You know how everybody can have, and most do, dozens up to hundreds of favorite releases and will never be able to narrow it all down to a fine selection of indispensable killers, but somehow each and every music afficionado, be it purposly or coincidentally, has "that" one or two items he identifies himself with. You know the feeling?
Well, even if you don't, Jochem George Paap AKA Speedy J's superb 2x12" release from 1997, "Patterns (Remix)" is just "that" release in my case.
I have been a fan of this man's music for a very, very long time, but if my memory stands correct, whatever my expectations were, be it music wise in general or just regarding the afore mentioned producer's output, they would never be quite the same again after I first heard this.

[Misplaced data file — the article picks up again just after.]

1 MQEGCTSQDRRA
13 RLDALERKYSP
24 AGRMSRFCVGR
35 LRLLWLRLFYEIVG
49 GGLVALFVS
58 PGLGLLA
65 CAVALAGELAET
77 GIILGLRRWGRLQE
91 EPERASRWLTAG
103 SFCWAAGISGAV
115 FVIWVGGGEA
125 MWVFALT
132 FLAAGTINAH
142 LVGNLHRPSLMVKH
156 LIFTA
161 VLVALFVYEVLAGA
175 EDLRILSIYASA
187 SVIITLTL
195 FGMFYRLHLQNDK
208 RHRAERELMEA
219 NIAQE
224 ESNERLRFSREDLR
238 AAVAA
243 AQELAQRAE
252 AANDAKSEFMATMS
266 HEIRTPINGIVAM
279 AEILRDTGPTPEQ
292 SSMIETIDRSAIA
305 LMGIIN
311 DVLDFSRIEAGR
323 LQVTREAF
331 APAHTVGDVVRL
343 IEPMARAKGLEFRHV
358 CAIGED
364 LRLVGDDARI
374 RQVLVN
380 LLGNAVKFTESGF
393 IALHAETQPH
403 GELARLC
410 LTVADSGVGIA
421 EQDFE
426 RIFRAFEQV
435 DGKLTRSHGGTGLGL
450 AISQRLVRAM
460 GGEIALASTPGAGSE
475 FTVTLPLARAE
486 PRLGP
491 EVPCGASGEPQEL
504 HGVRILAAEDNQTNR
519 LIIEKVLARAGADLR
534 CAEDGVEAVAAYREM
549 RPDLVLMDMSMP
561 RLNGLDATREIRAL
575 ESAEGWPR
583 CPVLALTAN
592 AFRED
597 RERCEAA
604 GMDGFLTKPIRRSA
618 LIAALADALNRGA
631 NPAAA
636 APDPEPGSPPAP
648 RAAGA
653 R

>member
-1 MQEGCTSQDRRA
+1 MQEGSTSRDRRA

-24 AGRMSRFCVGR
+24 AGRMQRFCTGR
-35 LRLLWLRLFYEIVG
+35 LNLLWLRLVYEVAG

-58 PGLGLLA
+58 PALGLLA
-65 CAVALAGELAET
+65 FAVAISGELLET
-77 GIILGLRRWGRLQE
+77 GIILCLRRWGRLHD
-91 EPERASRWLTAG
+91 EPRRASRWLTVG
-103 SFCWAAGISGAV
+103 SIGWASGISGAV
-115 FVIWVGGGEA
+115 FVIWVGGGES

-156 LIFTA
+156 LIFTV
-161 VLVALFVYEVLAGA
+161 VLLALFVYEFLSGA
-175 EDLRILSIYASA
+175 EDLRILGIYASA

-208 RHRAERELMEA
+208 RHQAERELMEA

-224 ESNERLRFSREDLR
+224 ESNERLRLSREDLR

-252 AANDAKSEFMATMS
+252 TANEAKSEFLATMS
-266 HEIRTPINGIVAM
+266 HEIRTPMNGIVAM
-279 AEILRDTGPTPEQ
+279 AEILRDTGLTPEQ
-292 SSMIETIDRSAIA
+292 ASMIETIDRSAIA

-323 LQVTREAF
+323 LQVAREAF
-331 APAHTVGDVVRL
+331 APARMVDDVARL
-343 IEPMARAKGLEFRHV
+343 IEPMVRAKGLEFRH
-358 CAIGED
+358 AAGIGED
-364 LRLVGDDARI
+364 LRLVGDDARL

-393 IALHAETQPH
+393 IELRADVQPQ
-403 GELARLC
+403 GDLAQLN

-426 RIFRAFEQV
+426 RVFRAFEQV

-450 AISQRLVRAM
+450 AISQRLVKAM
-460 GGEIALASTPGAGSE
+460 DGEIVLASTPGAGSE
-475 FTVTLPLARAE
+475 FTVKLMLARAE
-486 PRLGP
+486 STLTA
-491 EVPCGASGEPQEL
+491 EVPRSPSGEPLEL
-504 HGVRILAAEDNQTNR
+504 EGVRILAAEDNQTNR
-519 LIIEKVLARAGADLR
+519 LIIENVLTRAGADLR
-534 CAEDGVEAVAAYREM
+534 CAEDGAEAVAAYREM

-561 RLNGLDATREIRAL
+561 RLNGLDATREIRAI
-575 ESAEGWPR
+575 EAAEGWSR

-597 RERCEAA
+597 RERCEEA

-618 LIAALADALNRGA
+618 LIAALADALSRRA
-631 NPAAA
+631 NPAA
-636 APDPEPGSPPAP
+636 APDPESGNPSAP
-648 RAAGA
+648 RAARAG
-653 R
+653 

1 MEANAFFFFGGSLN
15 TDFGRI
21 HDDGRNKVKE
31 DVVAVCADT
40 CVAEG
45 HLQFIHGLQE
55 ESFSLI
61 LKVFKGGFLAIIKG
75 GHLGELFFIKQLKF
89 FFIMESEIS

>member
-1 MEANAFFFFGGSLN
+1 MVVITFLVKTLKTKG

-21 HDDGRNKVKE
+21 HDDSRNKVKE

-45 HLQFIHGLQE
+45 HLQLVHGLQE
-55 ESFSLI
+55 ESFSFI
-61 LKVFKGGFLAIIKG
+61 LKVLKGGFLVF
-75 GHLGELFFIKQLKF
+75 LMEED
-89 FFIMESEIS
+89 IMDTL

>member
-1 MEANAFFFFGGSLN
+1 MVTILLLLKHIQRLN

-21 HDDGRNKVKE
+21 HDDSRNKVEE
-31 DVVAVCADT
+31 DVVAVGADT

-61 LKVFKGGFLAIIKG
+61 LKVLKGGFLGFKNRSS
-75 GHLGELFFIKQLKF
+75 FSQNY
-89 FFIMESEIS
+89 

Not to bore the potential reader with some nostalgic and emotional trivia, this takes his ambient/industrial sound even further than on the already startling "Public Energy #1". As soon as you get hypnotized into a pacific state of mind, the remix of Patterns hits you out of nowhere with what had to be the most distorted and sinister kick drum I've heard up to then! Pannik was the relentless and merciless party banger you haven't forgotten if you heard it, and Punnik, well Punnik is a colossal breakcore meets industrial meets techno meets hardcore masterpiece with the single greatest break down, following by a long and patient build up, all leading to a massive, and I mean massive as in blokes of marble stone, climax!